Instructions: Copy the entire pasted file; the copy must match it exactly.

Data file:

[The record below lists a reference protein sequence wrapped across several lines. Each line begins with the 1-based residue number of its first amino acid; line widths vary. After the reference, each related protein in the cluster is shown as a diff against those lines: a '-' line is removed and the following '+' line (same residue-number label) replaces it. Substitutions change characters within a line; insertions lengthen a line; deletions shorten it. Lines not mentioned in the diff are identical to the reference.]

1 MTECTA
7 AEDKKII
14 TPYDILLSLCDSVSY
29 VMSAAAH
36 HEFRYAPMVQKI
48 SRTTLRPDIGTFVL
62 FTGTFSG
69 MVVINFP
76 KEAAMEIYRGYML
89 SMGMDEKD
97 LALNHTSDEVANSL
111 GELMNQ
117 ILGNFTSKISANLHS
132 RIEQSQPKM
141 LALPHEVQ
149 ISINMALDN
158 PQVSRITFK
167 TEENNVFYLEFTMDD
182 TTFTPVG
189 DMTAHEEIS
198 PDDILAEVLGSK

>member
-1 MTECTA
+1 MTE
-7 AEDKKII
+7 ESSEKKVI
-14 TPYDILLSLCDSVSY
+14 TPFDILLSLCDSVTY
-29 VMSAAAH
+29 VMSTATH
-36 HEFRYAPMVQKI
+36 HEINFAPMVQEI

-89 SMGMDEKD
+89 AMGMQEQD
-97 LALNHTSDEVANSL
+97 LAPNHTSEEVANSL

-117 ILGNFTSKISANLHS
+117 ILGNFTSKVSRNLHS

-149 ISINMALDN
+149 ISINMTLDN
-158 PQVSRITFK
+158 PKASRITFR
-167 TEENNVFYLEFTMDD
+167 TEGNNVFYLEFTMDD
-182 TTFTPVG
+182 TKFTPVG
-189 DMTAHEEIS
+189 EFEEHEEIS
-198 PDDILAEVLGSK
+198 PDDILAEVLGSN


[The record below lists a reference protein sequence wrapped across several lines. Each line begins with the 1-based residue number of its first amino acid; line widths vary. After the reference, each related protein in the cluster is shown as a diff against those lines: a '-' line is removed and the following '+' line (same residue-number label) replaces it. Substitutions change characters within a line; insertions lengthen a line; deletions shorten it. Lines not mentioned in the diff are identical to the reference.]

1 MTECTA
7 AEDKKII
14 TPYDILLSLCDSVSY
29 VMSAAAH
36 HEFRYAPMVQKI
48 SRTTLRPDIGTFVL
62 FTGTFSG
69 MVVINFP
76 KEAAMEIYRGYML
89 SMGMDEKD
97 LALNHTSDEVANSL
111 GELMNQ
117 ILGNFTSKISANLHS
132 RIEQSQPKM
141 LALPHEVQ
149 ISINMALDN
158 PQVSRITFK
167 TEENNVFYLEFTMDD
182 TTFTPVG
189 DMTAHEEIS
198 PDDILAEVLGSK

>member
-1 MTECTA
+1 MTE
-7 AEDKKII
+7 ESSEKKVI
-14 TPYDILLSLCDSVSY
+14 TPFDILLSLCDSVTY
-29 VMSAAAH
+29 VMSTATH
-36 HEFRYAPMVQKI
+36 HEINFAPMVQEI

-89 SMGMDEKD
+89 AMGMQEQD
-97 LALNHTSDEVANSL
+97 LAPNHTSEEVANSL

-117 ILGNFTSKISANLHS
+117 ILGNFTSKVSRNLHS

-149 ISINMALDN
+149 ISINMTLDN
-158 PQVSRITFK
+158 PKASRITFR
-167 TEENNVFYLEFTMDD
+167 TEGNNVFYLEFTMDD
-182 TTFTPVG
+182 TKFTPVG
-189 DMTAHEEIS
+189 EFEEHEEIS
-198 PDDILAEVLGSK
+198 PDDILAEVLGSN